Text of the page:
The male actor knows exactly how to get Gallimard to pursue Song. He creates a girl who is so fragile that Gallimard immediately finds a desire to protect her in his arms. Song starts to draw Gallimard in when she calls him at 5:30 in the morning and tells him “I waited until I saw the sun. That was as much discipline as I could manage for one night. Do you forgive me?” (Hwang 1.9.76-77) She is appealing to Gallimard’s sexual and dominant characteristics because the stereotypical man enjoys the idea of a woman who is desperate for his attention. Song plays on Gallimard’s need for dominance, and puts him on a pedestal. She acts quiet, and frightened. She even tells him that she has never invited a man into her flat before – which spurns Gallimard’s interest as to whether or not she’s even been with a man before. His dominant and competitive traits make him want to be her first sexual partner. The male actor has achieved exactly what he wants with Song when Gallimard states that he thinks she feels inferior to him (1.10.90).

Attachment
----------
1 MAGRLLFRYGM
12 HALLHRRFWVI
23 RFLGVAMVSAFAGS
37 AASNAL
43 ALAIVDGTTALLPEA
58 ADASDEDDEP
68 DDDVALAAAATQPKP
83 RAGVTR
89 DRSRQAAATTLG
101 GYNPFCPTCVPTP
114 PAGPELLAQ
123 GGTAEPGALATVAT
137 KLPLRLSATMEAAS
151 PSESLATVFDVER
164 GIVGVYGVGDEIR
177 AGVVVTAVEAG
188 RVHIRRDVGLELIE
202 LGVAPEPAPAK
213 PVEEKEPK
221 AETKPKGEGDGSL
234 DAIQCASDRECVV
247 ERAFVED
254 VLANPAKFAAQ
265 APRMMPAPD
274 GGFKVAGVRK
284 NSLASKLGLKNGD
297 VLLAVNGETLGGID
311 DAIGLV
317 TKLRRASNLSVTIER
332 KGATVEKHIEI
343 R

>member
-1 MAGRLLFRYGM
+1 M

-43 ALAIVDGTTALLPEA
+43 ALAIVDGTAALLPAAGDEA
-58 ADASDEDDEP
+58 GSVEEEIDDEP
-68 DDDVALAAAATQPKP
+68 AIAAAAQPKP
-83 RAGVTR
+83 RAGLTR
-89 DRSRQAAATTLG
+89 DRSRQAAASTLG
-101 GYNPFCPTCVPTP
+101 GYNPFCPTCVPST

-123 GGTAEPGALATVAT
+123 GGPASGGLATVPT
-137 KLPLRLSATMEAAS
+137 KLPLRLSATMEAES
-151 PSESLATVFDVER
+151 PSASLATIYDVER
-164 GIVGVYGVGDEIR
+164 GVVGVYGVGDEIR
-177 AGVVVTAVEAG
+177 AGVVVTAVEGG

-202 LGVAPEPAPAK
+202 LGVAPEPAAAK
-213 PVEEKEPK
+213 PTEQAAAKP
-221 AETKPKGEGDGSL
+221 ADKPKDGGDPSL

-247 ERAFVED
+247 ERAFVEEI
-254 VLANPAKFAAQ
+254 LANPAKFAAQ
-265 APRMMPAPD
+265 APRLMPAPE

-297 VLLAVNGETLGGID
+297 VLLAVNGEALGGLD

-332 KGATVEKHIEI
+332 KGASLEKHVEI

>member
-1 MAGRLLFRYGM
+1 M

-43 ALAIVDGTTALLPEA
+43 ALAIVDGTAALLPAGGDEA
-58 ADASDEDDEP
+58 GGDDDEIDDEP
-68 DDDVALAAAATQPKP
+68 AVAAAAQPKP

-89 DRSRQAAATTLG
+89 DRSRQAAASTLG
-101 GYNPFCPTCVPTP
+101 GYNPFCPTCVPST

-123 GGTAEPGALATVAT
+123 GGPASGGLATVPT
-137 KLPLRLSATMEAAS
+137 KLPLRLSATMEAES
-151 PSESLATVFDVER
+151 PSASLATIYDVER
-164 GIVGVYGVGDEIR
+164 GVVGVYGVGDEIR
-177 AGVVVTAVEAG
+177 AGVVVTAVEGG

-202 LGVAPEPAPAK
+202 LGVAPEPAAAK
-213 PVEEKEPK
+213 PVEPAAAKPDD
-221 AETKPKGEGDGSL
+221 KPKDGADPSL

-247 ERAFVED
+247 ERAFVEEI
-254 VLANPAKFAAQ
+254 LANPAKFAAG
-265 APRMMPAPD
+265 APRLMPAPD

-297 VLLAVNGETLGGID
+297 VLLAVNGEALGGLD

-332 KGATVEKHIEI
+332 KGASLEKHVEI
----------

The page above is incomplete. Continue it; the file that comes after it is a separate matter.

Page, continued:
Gallimard stops calling and seeing Song as he wants to make her even more desperate for him. The male actor, Song, plays right along and after six weeks begins to write a series of letters which finally end with telling Gallimard that she has given him her shame – what else could he want? Gallimard’s stereotypical male reaction is a feeling of power from the process of ignoring her. ” I stopped going to the opera, I didn’t phone or write her. I knew this little flower was waiting for me to call, and, as I wickedly refused to do so, I felt for the first time that rush of power that absolute power of a man” . Never does Gallimard find this a little too simple, or his Song too perfect. In fact her perfection encourages him to brag that he found the perfect woman . Of course his perfect woman turns out to be a cross-dressing, male, Chinese informant.